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ERIC Number: EJ872803
Record Type: Journal
Publication Date: 2010-Jan
Pages: 6
Abstractor: ERIC
Reference Count: 3
ISBN: N/A
ISSN: ISSN-0013-8274
The Ebay-ification of Education: Critical Literacy in a Consumerocracy
Brannon, Lil; Urbanski, Cynthia; Manship, Lacy; Arnold, Lucy; Iannone, Tony
English Journal, v99 n3 p16-21 Jan 2010
When people dive into the varied texts of culture, print and non-print, and explore and critique them, they are doing much more than showing various persuasive appeals or advertising gimmicks to sway their audience; they are examining the purposes and values of capitalism, the economic system that produces a consumerocracy. People might even turn the consumerocracy lens on schooling itself, where literacy is commodified as a "thing" to be "gotten" through the course of one's education and tested to see if its various "components" (comprehension, decoding, vocabulary) have been accrued. Those who "have" the components (the set of skills) are named high-achieving and those who do not are low-achieving. The tests are considered "objective"--so the fault of "not having the skills" rests with the individual who did not work hard enough to get them. Individual children are sorted, schools are sorted, and teachers are held accountable for either giving or not giving students what they need to be successful. The sorting/accountability function helps to construct a culture of competition, the hallmark of a capitalist free market economy. Capitalism depends on competition for consumers' funds. In a competitive culture, products are developed, markets are set up, and the race begins. For capitalism to work, someone must fail so that others can succeed; someone must be below average for someone else to be above average. The identities of individual members are derived from their juxtapositions to other members. In schools the multiple funds of knowledge that each child and teacher brings to the classroom often go unacknowledged. In this article, the authors contend that despite pressures to treat literacy as a commodity, a better version of critical literacy is available to teachers who strive for it.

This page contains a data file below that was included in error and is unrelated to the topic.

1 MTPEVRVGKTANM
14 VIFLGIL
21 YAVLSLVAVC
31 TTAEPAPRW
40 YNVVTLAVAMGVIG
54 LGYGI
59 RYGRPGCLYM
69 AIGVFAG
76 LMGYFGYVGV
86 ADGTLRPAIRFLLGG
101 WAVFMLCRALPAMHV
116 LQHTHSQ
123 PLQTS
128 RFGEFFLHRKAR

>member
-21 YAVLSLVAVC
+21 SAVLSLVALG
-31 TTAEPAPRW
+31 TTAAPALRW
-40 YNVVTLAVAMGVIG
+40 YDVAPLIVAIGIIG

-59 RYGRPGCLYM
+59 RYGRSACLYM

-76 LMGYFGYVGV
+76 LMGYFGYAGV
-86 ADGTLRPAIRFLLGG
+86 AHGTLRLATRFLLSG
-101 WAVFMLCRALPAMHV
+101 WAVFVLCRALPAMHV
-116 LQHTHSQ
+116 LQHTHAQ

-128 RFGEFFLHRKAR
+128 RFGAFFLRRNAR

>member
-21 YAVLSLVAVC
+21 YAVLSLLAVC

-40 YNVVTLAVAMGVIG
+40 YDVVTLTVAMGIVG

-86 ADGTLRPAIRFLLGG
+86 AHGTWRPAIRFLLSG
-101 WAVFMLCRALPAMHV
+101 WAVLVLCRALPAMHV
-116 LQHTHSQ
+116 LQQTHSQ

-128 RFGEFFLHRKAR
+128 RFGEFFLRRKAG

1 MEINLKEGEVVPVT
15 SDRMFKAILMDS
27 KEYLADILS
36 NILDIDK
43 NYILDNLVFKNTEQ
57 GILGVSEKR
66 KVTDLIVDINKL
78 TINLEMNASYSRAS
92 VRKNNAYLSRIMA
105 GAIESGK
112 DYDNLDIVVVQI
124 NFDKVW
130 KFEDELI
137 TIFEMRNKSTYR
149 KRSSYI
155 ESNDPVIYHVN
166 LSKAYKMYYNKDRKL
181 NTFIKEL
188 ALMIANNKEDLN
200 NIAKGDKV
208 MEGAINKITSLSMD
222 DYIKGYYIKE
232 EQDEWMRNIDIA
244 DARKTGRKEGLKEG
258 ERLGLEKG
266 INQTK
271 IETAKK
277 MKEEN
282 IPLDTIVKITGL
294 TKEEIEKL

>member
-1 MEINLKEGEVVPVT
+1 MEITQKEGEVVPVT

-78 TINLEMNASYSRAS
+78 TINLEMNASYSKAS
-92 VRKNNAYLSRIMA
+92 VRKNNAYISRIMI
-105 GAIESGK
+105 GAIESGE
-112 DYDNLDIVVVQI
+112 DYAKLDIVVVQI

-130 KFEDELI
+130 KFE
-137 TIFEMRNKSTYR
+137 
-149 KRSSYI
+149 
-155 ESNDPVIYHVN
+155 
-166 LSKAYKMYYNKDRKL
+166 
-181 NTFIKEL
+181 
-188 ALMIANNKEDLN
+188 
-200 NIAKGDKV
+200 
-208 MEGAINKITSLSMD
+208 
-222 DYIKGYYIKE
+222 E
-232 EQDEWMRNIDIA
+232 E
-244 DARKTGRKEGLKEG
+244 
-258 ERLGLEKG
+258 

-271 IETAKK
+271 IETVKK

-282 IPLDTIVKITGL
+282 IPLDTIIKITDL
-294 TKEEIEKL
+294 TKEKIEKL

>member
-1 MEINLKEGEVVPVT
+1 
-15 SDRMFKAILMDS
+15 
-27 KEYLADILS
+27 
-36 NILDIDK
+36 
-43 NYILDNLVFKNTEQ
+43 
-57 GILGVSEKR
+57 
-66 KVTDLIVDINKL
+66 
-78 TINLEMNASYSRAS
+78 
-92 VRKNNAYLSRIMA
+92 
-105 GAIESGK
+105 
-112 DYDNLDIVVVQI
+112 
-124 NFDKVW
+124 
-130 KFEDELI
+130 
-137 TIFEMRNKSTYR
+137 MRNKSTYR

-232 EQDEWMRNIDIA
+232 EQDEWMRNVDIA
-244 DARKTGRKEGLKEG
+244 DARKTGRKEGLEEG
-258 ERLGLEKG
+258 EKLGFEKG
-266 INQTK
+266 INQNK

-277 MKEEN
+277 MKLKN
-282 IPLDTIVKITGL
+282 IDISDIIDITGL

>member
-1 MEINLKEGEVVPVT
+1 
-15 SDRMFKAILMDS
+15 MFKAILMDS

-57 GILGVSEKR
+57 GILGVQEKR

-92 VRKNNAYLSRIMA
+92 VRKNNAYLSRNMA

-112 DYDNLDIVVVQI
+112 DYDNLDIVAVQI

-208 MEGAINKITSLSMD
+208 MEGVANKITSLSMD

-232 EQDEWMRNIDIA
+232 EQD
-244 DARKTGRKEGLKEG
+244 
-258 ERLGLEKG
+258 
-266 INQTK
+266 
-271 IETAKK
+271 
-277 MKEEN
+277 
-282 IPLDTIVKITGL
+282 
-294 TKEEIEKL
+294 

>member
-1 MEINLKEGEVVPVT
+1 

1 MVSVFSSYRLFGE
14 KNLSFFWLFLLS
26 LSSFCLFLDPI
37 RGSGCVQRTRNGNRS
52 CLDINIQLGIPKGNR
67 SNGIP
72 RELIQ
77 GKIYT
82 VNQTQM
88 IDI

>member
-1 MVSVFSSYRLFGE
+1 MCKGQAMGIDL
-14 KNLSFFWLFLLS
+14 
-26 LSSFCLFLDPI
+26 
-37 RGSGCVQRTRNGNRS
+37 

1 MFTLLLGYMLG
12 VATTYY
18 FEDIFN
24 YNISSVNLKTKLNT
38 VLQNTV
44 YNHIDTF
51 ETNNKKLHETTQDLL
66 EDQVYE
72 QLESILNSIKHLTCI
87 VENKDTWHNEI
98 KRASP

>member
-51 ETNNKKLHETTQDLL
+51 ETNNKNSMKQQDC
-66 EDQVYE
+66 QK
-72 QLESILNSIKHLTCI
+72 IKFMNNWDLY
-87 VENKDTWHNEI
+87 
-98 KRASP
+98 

National Council of Teachers of English. 1111 West Kenyon Road, Urbana, IL 61801-1096. Tel: 877-369-6283; Tel: 217-328-3870; Web site: http://www.ncte.org/journals
Publication Type: Journal Articles; Reports - Descriptive
Education Level: Elementary Secondary Education
Audience: N/A
Language: English
Sponsor: N/A
Authoring Institution: N/A